Using Telemedicine with Offenders: A Promising Practice

Key Words

telemedicine, health care, mental health, offenders

What it means

Research suggests that the use of telemedicine to deliver health services, especially mental health services, to offenders is a promising practice. While more research is required, there are considerable potential benefits to its use, including improved access to care and cost-savings.

What we found

Correctional jurisdictions have been using telemedicine with offenders since the 1990s. It is most commonly used for psychiatry and other mental health purposes.

Offenders report that they are generally satisfied with their participation in telemedicine. Offenders may even prefer telemedicine to on-site providers for certain issues (e.g., sexual concerns). Benefits include improved safety for the community and staff by decreasing the number of offender off-site visits, decreased wait times to access care (particularly for specialists and in remote areas), and cost savings via decreased travel to off-site appointments. Initial research suggests cost-savings per use range from $8 to $14 per visit and one study found the cost of initial set-up can be recouped in 4 years.

Potential challenges identified include resistance from staff, high start-up costs, lack of technical expertise to ensure the technology operates well, difficulties dealing with offenders who become frustrated or angry during an appointment, and complexities in coordinating appointment times.

What we looked at

Telemedicine is being used in some areas within the Correctional Service of Canada (CSC). To provide the Health Services Sector with further information on this practice in other correctional jurisdictions, the academic literature in this area was reviewed and summarized.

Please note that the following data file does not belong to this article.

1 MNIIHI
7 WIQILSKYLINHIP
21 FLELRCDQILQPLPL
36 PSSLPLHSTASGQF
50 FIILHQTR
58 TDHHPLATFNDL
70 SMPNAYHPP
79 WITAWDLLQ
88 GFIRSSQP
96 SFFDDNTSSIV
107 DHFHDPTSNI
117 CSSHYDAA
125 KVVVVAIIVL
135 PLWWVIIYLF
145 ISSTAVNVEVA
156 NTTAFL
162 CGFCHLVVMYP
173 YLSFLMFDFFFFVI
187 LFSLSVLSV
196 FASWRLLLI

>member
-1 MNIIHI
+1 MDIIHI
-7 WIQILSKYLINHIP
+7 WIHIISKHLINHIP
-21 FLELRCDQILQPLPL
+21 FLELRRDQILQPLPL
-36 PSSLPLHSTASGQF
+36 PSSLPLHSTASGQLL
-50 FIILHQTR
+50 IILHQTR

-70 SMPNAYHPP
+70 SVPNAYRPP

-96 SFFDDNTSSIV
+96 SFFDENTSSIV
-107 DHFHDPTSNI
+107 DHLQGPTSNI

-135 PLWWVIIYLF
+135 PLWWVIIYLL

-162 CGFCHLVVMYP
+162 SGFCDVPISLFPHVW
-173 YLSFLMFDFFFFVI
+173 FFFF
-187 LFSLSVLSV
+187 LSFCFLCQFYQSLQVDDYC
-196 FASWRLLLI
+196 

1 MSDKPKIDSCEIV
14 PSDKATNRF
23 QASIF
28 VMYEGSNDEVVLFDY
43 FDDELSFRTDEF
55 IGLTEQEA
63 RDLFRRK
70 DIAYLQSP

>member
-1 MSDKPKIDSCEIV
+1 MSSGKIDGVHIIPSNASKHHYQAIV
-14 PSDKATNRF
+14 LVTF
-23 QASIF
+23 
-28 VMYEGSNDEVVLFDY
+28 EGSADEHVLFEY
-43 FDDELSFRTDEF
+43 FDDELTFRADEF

Ax, R., K., Fagan, T. J., Magaletta, P. R., Morgan, R. D., Nussbaum, D., & White, T. W. (2007). Innovations in correctional assessment and treatment. Criminal Justice and Behavior, 34, 893-905.

Brunicardi, B. O. (1998). Financial analysis of savings from telemedicine in Ohio’s prison system. Telemedicine Journal, 4, 49-54.

Doarn, C. R., Justis, D., Chaudhri, M. S., & Merrell, R. C. (2005). Integration of telemedicine practice into correctional medicine: An evolving standard. Journal of Correctional Health Care, 11, 253-270.

Magaletta, P. R., Fagan, T. J., & Peyrot, M. F. (2000). Telehealth in the Federal Bureau of Prisons: Inmates’ perceptions. Professional Psychology: Research and Practice, 31, 497-502.

McCue, M. J., Mazmanian, P. E., Hampton, C. L., Marks, T. K., Fisher, E. J., Parpart, F., Malloy, W. N., & Fisk, K. J. (1998). Cost-minimization analysis: A follow-up study of a telemedicine program. Telemedicine Journal, 4, 323-327.

Tucker, W., Olfson, M., Simring, S., Goodman, W., Bienenfeld, S. (2006). A pilot survey of inmate preferences for on-site, visiting consultant, and telemedicine psychiatric services. CNS Spectrums, 11,  783-787.

Zincone, L. H., Doty, E., & Balch, D. C. (1997). Financial analysis of telemedicine in a prison system. Telemedicine Journal, 3, 247-255.

For more information

Please e-mail the Research Branch or contact us by phone at (613) 995-3975. You can also visit the website for a full list of research publications.

Prepared by: Amanda Nolan & Jenelle Power